As soon as I exited a recent screening of “Uncut Gems,” I needed to express my feelings about the sheer cinematic bliss I’d experienced for two hours nonstop.
“Just got out of ‘Uncut Gems,’ the new Adam Sandler movie coming out,” I texted a friend. “He is sooooo good in it.”
“Oh cool! What’s it about?” she responded.
“He plays a sleazy diamond dealer,” I texted, adding a laughing emoji.
“Wow!” she shot back. “So he does dramatic movies? Pulling a Steve Carell!”
Sandler is best known, of course, for his many potty-humor comedies that pimply teenagers love and their parents hate.
But some film aficionados are aware that he’s also come into his own as a dramatic actor over the past couple of decades. His foray into that realm started around 2002 with Paul Thomas Anderson’s bizarre “Punch-Drunk Love,” and continued most recently in Noah Baumbach’s “The Meyerowitz Stories (New and Selected)” in 2017.
Still, the name Adam Sandler in pop culture continues to evoke that feeling one might experience after lighting a bag of poop on fire on your nemesis’ doorstep. Or perhaps his name brings to mind his lovable Chanukah song.
That could be about to change. His performance in “Uncut Gems” might just bring him an Oscar.
Yes, you read that correctly.
“Uncut Gems” is the sixth film by Josh and Benny Safdie, a pair of 30-something Jewish brothers from New York who have earned serious acclaim for their gritty indie works that probe the Big Apple underworld. Those films include “Heaven Knows What” (2014), about a homeless heroin addict, and “Good Time” (2017), starring Robert Pattinson as a bank robber.
In “Uncut Gems,” Sandler plays Howard Ratner, an unscrupulous jeweler in New York’s extremely Jewish “Diamond District.” Howard’s marriage to Dinah (played with steely resolve by Idina Menzel) is in tatters after he has an affair with a young employee in his shop.
Also, Howard has a debilitating gambling problem. He pools money he makes from sales and under-the-table deals to bet impulsively on NBA games, and is in debt to the kinds of characters whom no one wants to be indebted to.
But there’s so much more going on in “Uncut Gems,” above and below the surface, that words won’t do the visceral experience of watching the film justice.
It’s a frantically paced freight train of suspense and emotion, capped off with a bombshell ending. It’s full of nuanced underlying commentary on consumerism, the downsides of international trade, addiction, family life and even basketball. Former NBA star Kevin Garnett portrays himself in a slightly alternate universe in which he believes a rare stone that Howard lends him improves his play on the court.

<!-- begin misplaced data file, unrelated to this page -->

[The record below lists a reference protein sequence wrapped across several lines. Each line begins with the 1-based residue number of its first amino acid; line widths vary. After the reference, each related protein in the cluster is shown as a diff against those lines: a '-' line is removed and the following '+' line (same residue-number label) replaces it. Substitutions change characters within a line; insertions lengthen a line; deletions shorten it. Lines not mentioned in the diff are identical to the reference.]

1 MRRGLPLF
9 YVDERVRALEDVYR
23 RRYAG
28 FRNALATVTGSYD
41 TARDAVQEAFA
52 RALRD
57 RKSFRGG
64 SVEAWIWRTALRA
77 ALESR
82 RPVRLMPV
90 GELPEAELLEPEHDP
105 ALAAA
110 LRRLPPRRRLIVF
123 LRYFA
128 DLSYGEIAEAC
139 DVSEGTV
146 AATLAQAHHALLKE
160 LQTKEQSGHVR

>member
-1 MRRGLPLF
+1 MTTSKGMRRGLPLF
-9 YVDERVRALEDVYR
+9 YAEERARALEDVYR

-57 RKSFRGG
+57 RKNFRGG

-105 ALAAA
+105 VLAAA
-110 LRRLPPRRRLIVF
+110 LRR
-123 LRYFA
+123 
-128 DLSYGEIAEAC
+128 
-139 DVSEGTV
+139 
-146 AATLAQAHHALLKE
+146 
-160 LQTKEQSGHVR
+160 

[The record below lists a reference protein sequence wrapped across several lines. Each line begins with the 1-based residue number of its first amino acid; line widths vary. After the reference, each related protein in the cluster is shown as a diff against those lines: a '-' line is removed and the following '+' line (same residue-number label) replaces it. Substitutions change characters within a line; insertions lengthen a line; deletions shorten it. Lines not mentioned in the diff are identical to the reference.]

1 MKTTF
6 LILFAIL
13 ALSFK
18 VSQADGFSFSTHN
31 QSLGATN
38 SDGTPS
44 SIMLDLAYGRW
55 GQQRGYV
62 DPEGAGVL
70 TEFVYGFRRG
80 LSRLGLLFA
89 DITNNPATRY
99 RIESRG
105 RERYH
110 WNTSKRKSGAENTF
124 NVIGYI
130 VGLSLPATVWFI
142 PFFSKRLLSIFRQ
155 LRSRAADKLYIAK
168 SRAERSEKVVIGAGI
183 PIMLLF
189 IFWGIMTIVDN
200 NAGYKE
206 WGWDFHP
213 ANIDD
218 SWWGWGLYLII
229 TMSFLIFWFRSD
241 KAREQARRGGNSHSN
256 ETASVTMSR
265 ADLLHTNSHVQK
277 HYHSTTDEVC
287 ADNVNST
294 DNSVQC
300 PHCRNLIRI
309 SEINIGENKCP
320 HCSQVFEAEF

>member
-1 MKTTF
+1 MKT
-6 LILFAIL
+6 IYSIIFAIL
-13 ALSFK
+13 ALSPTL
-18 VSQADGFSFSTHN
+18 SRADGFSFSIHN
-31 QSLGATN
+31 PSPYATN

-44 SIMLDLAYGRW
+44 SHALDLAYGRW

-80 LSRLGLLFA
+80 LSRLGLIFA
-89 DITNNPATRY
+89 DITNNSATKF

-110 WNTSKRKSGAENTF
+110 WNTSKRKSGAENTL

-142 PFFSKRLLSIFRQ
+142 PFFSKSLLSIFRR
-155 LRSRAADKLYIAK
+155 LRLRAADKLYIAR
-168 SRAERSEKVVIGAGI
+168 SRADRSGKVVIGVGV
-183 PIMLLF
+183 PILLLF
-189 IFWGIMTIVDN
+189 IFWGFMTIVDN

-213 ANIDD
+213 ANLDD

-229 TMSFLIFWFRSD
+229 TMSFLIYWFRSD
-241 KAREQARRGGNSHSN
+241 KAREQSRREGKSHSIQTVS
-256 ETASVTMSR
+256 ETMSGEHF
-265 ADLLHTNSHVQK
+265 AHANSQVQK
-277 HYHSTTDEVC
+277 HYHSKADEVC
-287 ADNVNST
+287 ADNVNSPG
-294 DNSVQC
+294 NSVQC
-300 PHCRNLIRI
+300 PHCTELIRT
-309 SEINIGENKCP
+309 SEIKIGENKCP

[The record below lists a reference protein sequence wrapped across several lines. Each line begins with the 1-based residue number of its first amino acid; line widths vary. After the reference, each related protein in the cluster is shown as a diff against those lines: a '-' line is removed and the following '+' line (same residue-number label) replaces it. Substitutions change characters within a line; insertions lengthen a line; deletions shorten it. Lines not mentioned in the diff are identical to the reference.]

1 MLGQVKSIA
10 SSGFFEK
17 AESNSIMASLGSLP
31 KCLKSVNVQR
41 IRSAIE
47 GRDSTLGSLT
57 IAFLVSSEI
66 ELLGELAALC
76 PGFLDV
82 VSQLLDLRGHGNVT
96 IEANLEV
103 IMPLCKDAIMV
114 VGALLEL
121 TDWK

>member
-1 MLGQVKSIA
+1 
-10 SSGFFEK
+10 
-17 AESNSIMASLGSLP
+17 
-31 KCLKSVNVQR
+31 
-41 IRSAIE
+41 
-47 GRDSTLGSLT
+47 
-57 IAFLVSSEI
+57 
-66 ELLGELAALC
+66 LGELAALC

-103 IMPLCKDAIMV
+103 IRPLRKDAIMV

The film also deeply explores modern Jewish identity. Like the Safdies — who are distant relatives of famed Israeli-Canadian architect Moshe Safdie, designer of Baltimore’s Coldspring Newtown community — Howard is part of a tight-knit Syrian Jewish clan rooted in New York.
While he fits in comfortably among the other Jews of the Diamond District, Howard is still a proud outsider to the wider world of wealth with which he regularly interacts. His Jewishness defines him to that world. To Garnett and his posse, he’s a “crazy Jew,” not a crazy jeweler.
The Garnett role was originally written with Amar’e Stoudemire — the fellow former NBA star who has converted to Judaism and played pro ball in Israel — in mind. A large part of the plot revolves around an opal from Ethiopia that takes on a mystical significance for everyone who comes into contact with it. Howard believes it’s a kind of gem coveted by Ethiopian Jews, which endears it to him even more.
Through it all, Sandler is uncannily good. He deploys a subtle but idiosyncratic ethnic New York accent. He oozes an eagerness to please his many clients and the many people he owes money to. He explodes with frustration when conflict caves in on him.
Sandler not only keeps up with the film’s frenetic, disorienting pace — he pushes it forward.
Sandler has been great in dramatic form before. But this is a new level for him, an intense character study that ranks alongside other Oscar-winning performances from years past.
In fact, Sandler, 53, just beat out the likes of Joaquin Phoenix, Robert De Niro and Adam Driver to win the National Board of Review’s award for best actor, an early indicator of Oscar success.
The Safdies originally wrote the lead role for Sandler, but he didn’t see the script for years. As Sandler told sports radio host Dan Patrick in a recent interview, the actor’s manager kept the script from him at first, thinking it wasn’t a good fit.
“Maybe he was right, I was a little young for that movie 10 years ago,” Sandler said.
Years later, after seeing some of the Safdies’ other films (and after Jewish actors like Jonah Hill and Sacha Baron Cohen were considered for the part), Sandler grabbed the role. But he admitted to being scared about tackling such a dark character.
“I read the script and I was terrified. … I said, ‘I’m terrified to do this, it’s two months of being this guy,’” he told Dan Patrick.
During the filming of “Uncut Gems,” Sandler said he would at times call his wife, Jackie, asking for her help to prepare for an emotional scene. But eventually it all clicked.
“I grew to love being the guy,” he said.
Well, it shows.
“Uncut Gems” gets a limited release Dec. 13 before a nationwide release on Dec. 25.
Gabe Friedman writes for the JTA global news source.